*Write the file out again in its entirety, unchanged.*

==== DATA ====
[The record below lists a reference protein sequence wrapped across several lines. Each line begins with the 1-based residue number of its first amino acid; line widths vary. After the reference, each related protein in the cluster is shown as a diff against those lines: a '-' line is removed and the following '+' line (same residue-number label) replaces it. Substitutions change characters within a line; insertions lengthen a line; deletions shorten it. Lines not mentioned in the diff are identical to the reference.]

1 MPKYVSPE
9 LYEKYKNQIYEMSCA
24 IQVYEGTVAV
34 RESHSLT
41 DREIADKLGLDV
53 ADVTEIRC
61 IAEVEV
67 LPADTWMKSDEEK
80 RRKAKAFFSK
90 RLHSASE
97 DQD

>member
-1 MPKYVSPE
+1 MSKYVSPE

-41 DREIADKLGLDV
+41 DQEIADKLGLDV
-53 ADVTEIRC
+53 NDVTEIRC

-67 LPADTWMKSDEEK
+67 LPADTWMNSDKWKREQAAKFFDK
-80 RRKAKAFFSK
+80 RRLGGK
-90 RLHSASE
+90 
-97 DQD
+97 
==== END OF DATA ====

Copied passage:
[The record below lists a reference protein sequence wrapped across several lines. Each line begins with the 1-based residue number of its first amino acid; line widths vary. After the reference, each related protein in the cluster is shown as a diff against those lines: a '-' line is removed and the following '+' line (same residue-number label) replaces it. Substitutions change characters within a line; insertions lengthen a line; deletions shorten it. Lines not mentioned in the diff are identical to the reference.]

1 MPKYVSPE
9 LYEKYKNQIYEMSCA
24 IQVYEGTVAV
34 RESHSLT
41 DREIADKLGLDV
53 ADVTEIRC
61 IAEVEV
67 LPADTWMKSDEEK
80 RRKAKAFFSK
90 RLHSASE
97 DQD

>member
-1 MPKYVSPE
+1 MSKYVSPE

-41 DREIADKLGLDV
+41 DQEIADKLGLDV
-53 ADVTEIRC
+53 NDVTEIRC

-67 LPADTWMKSDEEK
+67 LPADTWMNSDKWKREQAAKFFDK
-80 RRKAKAFFSK
+80 RRLGGK
-90 RLHSASE
+90 
-97 DQD
+97 